The big news this week in my profession is that Merrill Lynch has not only seen the writing on the wall, it is determined to do some writing of its own – tagging up a new future for itself rather than allowing its present disadvantages to simply run their course unto oblivion.
You see, Mother Merrill knows where the industry is going – and more importantly where it’s fleeing. So finally, some offense…
Merrill Lynch has been overhauling its longstanding training program for the last couple of years and when the transformation is complete the newest members of the thundering herd could look more like RIAs than brokers.
The New York-based wirehouse has reignited its 66-year-old training program and the company’s approach is much more like that of an RIA. In the first year of the three-and-a-half-year program, trainees now receive the financial planning module from the CFP course. In the second year, they’ll learn how to build an optimal practice and develop business strategies. In the final year, they’ll receive instruction about executive strategy and even classes on emotional wellness. Previously, the firm’s training program was 18- to 24-months long.
The company receives about 150,000 applications for its training program annually. There are 4,300 people in the program right now and company will have hired 2,500 by the end this year. Trainees who are part of the Practice Management Development Program take on new clients while they are learning the business and are paid a salary during the program. They also receive commissions and bonuses based on productivity. They’re required to bring in $10 million of net new assets annually.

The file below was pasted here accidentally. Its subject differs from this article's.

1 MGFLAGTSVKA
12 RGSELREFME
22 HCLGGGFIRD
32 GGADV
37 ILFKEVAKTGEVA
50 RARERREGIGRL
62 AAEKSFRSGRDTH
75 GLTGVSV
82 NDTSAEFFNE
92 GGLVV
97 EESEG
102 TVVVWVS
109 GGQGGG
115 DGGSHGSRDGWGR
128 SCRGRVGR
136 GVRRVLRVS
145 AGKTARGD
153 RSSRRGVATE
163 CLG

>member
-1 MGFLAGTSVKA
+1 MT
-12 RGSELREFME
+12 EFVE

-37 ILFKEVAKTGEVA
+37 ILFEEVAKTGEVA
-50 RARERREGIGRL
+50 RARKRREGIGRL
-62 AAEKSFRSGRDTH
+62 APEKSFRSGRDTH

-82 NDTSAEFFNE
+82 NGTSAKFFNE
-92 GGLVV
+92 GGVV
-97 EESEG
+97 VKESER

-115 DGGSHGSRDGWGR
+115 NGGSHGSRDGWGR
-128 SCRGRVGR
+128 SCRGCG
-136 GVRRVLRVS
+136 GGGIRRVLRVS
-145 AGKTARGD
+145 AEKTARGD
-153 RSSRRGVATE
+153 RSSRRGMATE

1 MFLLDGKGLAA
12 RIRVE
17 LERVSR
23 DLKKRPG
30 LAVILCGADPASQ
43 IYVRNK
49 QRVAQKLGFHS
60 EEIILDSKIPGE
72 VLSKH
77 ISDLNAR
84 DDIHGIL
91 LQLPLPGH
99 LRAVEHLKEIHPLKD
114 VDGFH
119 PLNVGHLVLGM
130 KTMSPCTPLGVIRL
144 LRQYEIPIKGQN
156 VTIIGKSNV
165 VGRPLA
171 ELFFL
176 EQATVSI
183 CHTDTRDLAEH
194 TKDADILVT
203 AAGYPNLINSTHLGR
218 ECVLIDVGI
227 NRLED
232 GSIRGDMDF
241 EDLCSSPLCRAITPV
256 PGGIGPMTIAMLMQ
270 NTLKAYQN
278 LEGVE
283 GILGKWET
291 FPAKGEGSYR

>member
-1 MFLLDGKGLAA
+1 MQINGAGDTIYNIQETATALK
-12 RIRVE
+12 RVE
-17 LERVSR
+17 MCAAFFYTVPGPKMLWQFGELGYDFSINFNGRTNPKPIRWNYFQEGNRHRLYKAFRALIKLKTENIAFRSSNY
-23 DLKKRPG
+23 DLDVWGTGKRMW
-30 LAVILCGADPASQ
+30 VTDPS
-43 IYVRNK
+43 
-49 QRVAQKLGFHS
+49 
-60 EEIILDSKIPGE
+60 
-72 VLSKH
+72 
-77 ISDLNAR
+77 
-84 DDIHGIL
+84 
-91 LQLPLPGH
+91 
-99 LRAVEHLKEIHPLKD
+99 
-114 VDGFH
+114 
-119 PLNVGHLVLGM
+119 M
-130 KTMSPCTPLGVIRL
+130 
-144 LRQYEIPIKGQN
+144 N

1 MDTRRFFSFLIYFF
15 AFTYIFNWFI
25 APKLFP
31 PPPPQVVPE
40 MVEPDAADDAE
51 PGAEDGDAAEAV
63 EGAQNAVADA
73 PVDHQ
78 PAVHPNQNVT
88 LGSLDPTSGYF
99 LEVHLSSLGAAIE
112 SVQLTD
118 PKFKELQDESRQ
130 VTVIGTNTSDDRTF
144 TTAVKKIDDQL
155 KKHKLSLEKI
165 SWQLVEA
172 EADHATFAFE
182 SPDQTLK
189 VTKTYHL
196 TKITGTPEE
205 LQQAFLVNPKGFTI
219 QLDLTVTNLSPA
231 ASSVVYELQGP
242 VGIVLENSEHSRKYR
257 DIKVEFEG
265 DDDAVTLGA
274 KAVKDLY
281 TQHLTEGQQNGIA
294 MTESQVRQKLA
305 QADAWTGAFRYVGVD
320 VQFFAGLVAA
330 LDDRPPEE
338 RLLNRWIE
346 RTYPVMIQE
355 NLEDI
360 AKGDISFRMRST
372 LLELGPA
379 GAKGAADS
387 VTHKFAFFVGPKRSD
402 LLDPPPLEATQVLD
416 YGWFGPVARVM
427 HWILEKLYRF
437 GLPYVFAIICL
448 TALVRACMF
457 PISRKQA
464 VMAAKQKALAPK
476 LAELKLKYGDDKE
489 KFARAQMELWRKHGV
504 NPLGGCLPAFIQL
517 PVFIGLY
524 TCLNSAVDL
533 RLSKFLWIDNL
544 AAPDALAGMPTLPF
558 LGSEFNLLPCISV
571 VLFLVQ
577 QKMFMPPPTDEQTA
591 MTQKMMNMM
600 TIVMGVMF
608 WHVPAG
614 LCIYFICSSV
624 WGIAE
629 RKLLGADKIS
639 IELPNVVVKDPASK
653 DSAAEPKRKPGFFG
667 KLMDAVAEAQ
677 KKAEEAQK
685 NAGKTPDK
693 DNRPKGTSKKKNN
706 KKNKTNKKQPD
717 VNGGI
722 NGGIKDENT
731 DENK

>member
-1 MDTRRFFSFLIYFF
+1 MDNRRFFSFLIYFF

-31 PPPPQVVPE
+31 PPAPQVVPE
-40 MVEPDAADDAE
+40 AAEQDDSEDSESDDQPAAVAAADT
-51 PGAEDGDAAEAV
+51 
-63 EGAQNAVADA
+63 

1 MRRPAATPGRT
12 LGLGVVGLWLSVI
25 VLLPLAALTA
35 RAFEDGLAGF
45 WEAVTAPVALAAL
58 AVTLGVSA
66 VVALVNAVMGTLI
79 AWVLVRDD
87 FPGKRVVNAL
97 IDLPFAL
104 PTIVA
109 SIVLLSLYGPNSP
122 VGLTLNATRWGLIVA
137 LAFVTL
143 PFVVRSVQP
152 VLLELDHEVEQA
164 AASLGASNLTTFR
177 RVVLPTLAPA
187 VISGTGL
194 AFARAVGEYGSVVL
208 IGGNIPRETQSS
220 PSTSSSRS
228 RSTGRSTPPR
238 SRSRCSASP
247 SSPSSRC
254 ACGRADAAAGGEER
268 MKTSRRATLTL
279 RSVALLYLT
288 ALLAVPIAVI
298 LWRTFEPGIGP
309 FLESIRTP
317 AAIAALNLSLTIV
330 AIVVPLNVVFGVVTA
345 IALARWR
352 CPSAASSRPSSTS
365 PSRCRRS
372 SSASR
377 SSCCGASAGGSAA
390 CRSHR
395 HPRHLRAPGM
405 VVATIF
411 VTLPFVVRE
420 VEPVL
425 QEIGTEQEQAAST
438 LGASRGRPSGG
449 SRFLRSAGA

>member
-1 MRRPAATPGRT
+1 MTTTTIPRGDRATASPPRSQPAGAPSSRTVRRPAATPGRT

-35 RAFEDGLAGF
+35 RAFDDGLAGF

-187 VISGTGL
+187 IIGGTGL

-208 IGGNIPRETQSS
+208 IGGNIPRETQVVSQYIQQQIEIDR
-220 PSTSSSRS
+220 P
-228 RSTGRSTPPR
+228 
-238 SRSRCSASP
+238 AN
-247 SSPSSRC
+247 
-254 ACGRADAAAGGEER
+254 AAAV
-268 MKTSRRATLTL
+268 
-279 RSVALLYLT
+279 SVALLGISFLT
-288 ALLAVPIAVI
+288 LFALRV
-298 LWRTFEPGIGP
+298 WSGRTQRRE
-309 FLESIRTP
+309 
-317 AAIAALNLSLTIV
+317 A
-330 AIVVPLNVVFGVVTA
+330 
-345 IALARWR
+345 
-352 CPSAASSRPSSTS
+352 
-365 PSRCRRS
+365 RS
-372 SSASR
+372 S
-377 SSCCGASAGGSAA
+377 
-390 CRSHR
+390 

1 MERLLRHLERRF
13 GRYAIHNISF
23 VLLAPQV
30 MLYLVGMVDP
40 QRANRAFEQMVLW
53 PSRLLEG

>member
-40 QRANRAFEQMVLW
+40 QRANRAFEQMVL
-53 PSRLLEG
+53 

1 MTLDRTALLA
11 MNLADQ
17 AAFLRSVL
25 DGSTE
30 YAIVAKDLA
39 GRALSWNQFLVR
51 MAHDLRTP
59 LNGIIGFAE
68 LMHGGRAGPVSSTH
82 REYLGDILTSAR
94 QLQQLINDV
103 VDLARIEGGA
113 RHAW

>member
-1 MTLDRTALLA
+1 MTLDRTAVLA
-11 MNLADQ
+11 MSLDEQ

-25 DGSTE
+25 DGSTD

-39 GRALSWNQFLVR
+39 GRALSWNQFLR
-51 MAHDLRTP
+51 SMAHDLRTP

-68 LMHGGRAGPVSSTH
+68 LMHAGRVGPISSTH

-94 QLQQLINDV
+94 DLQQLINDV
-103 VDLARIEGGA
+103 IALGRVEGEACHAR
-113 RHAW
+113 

This is good news for the consumers of financial services, who will spend less time being sold products and will get much more in the way of advice and guidance. Their portfolios will become more efficient and their investment pros will stop plugging them with hot, high-cost garbage.
It’s bad news if, like most RIAs, you’ve spent the last five years yanking business away from Merrill like taking candy from a baby. Because as their advisors get more holistic and client-centric, they’ll be muddling your message a bit, blurring the lines of your “competitive advantage.”
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